• The Abstract of the Disclosure is provided to allow the reader to quickly ascertain the nature of the technical disclosure. It is submitted with the understanding that it will not be used to interpret or limit the scope or meaning of the claims. In addition, in the foregoing Detailed Description, it can be seen that various features are grouped together in various embodiments for the purpose of streamlining the disclosure. This method of disclosure is not to be interpreted as reflecting an intention that the claimed embodiments require more features than are expressly recited in each claim. Rather, as the following claims reflect, inventive subject matter lies in less than all features of a single disclosed embodiment. Thus the following claims are hereby incorporated into the Detailed Description, with each claim standing on its own as a separately claimed subject matter.

Claims (20)

I claim:
1. A method performed by a mobile device for routing traffic of applications installed on the mobile device, the method comprising:
receiving, from a source external to the mobile device, a set of attributes for a first application installed on the mobile device;
receiving, from a network element, a set of application traffic routing rules;
selecting, under the control of at least one application traffic routing rule of the received set of application traffic routing rules, a network access from multiple network accesses of the mobile device for routing traffic of the first application, wherein the selecting is based on the set of attributes for the first application.
2. The method of claim 1, wherein receiving the set of application traffic routing rules comprises receiving a first application traffic routing rule that defines how application traffic should be routed based on a first attribute of the set of attributes of the first application, and wherein the network access is selected under the control of the first application traffic routing rule.
3. The method of claim 1 further comprising:
determining a user preference;
determining whether at least one attribute of the set of attributes of the first application correlates to the user preference, wherein selecting the network access is based on whether the at least one attribute correlates to the user preference.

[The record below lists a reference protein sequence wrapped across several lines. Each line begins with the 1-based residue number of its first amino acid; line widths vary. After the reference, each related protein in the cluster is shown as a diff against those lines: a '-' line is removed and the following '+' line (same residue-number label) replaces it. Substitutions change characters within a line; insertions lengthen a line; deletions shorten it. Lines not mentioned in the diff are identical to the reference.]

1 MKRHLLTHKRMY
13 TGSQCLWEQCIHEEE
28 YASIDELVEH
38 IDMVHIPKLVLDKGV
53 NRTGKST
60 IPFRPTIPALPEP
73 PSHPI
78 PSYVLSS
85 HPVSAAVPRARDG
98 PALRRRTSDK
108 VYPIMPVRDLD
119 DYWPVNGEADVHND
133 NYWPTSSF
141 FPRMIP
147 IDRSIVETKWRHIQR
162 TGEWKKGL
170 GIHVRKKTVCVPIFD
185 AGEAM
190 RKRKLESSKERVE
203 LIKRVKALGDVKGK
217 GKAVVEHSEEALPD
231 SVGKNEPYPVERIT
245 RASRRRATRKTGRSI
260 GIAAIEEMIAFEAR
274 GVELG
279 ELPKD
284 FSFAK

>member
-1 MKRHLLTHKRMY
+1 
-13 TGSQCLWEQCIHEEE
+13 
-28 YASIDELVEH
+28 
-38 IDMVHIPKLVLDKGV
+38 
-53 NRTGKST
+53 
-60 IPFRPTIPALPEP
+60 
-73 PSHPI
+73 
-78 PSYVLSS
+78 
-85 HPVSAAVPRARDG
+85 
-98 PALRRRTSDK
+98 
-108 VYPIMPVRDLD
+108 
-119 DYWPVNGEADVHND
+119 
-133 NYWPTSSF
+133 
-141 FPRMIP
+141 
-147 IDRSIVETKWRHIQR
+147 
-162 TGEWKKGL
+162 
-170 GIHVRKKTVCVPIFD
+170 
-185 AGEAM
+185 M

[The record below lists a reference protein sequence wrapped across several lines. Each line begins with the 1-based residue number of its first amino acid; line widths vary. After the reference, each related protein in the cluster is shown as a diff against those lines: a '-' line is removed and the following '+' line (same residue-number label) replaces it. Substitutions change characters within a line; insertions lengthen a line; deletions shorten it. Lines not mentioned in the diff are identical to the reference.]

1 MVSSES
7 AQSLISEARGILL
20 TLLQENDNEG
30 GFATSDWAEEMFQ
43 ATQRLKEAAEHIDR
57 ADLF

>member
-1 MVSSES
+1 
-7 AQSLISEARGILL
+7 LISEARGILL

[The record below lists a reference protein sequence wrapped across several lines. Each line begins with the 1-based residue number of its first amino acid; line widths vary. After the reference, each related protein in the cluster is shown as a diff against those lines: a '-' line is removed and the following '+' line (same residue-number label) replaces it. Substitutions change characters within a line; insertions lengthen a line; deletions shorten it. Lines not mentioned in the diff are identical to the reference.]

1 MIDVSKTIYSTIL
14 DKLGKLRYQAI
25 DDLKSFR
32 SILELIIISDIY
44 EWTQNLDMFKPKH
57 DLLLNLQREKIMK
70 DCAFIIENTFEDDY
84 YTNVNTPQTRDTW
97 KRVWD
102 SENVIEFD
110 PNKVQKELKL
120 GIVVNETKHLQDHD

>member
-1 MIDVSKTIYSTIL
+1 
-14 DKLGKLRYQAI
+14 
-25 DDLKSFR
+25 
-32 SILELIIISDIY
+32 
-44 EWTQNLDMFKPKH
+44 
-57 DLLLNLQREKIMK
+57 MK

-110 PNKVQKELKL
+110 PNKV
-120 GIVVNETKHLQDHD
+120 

4. The method of claim 3, wherein a category type of the first set of attributes of the first application is used in determining whether the at least one attribute correlates to the user preference.
5. The method of claim 4, wherein the category type is used, by an application store from which the first application was obtained, to categorize the first application among a plurality of applications.
6. The method of claim 3, wherein receiving the set of application traffic routing rules comprises receiving a set of application traffic routing rules that define how application traffic that correlates with user preferences should be routed.
7. The method of claim 3, wherein the user preference is determined from information in a user's social profile.
8. The method of claim 1, wherein receiving the set of attributes for the first application comprises querying an application store from which the first application was received to receive the set of attributes.
9. The method of claim 1, wherein receiving the set of attributes for the first application comprises querying a developer's server of the first application to receive the set of attributes.
10. The method of claim 1, wherein receiving the set of attributes for the first application comprises obtaining at least one of:
a category type; or
a developer name.
11. The method of claim 1, wherein receiving the set of attributes for the first application comprises obtaining at least one of:
rating;
cost; or
version number.
12. The method of claim 1, wherein the set of application traffic routing rules is received from a 3GPP-compliant network element.
13. A mobile device configured for routing traffic of applications installed on the mobile device, the mobile device comprising: